Chum salmon have a public relations problem. The common names for this fish – chum or dog salmon – don’t conjure an appealing image. A while back, chums were marketed as “silver brites” which for some reason didn’t work out. Now they are sold as “Keta” – the taxonomic species name for the fish.
Most anglers new to the North Pacific don’t even know chum exist. Those that do often look down their noses at them as a lesser salmon compared to silvers and kings. This is understandable if your exposure to chums is near the river where they have turned to dark calico spawning colors and their food value isn’t that great. A mint bright chum, especially the males, caught on the ocean is a powerful fighter and a fine eating fish. It’s an excellent fish to smoke.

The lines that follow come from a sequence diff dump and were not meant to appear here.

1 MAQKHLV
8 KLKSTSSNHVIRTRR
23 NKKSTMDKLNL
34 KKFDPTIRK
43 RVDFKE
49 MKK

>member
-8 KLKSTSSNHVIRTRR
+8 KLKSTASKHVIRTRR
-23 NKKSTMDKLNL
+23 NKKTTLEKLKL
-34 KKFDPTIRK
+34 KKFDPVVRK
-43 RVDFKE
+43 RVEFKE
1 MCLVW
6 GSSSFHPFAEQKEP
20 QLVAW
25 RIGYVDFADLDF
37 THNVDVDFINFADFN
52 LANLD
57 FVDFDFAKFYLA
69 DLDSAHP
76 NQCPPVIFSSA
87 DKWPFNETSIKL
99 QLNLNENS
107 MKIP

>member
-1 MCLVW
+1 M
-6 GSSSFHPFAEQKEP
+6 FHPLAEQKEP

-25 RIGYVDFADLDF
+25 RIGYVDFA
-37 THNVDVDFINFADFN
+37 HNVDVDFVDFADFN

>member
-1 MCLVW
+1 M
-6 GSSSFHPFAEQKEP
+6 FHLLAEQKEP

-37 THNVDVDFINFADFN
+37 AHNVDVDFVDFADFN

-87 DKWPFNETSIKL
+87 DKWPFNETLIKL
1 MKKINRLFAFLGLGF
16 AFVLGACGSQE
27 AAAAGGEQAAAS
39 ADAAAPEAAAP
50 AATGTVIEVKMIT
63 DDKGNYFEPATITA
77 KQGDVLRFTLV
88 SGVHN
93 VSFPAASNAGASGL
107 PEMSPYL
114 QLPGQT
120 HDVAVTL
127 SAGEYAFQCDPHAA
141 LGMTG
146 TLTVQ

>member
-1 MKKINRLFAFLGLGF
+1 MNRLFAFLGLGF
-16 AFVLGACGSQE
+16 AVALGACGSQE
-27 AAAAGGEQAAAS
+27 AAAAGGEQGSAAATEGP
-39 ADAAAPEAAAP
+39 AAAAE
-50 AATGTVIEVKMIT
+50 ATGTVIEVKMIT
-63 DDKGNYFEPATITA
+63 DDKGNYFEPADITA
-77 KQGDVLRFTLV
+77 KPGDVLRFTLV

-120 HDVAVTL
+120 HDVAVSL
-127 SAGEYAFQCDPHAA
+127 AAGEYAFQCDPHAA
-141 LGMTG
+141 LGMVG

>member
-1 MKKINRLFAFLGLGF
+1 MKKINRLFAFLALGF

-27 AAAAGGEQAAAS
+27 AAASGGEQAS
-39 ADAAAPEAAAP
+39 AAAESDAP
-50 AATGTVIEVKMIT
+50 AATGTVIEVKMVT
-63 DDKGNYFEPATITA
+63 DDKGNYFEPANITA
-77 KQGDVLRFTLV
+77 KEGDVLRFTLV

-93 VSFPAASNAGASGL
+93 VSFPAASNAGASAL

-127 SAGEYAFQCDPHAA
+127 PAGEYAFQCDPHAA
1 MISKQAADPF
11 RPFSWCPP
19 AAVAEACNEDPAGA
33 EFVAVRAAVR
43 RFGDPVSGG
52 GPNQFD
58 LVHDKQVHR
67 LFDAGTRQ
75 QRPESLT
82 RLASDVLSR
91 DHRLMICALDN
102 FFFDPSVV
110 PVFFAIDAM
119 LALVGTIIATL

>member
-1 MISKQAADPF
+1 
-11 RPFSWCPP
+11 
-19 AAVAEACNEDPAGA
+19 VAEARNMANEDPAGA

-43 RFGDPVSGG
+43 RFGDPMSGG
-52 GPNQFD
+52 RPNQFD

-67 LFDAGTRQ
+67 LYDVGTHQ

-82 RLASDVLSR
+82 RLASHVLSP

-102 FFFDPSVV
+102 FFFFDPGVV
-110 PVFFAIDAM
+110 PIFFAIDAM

We caught three chrome bright chums the other day on my boat. They each fought as hard as a king of equivalent size. All would easily pass as a silver to the untrained eye. Cooked for dinner, they’d be hard to distinguish from a silver. We don’t target chums, they just show up randomly in our catch. If you happen into a bright buck chum, you’ll have your hands full fighting it and you won’t regret bringing it home to eat.